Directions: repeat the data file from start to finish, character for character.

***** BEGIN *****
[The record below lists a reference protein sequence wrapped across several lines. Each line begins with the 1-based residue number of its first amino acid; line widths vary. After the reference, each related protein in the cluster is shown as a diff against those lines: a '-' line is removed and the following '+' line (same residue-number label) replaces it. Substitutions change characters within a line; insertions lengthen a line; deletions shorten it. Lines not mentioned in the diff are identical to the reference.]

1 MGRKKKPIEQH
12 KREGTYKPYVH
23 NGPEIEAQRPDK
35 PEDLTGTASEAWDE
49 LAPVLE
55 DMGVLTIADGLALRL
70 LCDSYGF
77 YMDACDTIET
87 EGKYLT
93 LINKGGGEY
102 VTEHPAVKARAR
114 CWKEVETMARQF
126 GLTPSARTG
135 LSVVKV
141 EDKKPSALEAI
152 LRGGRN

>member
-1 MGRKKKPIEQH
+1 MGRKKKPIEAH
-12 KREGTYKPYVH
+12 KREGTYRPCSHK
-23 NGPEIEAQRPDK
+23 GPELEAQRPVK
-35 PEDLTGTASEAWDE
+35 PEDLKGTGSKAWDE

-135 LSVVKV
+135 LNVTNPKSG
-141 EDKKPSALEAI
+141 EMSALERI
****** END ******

[The record below lists a reference protein sequence wrapped across several lines. Each line begins with the 1-based residue number of its first amino acid; line widths vary. After the reference, each related protein in the cluster is shown as a diff against those lines: a '-' line is removed and the following '+' line (same residue-number label) replaces it. Substitutions change characters within a line; insertions lengthen a line; deletions shorten it. Lines not mentioned in the diff are identical to the reference.]

1 MGRKKKPIEQH
12 KREGTYKPYVH
23 NGPEIEAQRPDK
35 PEDLTGTASEAWDE
49 LAPVLE
55 DMGVLTIADGLALRL
70 LCDSYGF
77 YMDACDTIET
87 EGKYLT
93 LINKGGGEY
102 VTEHPAVKARAR
114 CWKEVETMARQF
126 GLTPSARTG
135 LSVVKV
141 EDKKPSALEAI
152 LRGGRN

>member
-1 MGRKKKPIEQH
+1 MGRKKKPIEAH
-12 KREGTYKPYVH
+12 KREGTYRPCSHK
-23 NGPEIEAQRPDK
+23 GPELEAQRPVK
-35 PEDLTGTASEAWDE
+35 PEDLKGTGSKAWDE

-135 LSVVKV
+135 LNVTNPKSG
-141 EDKKPSALEAI
+141 EMSALERI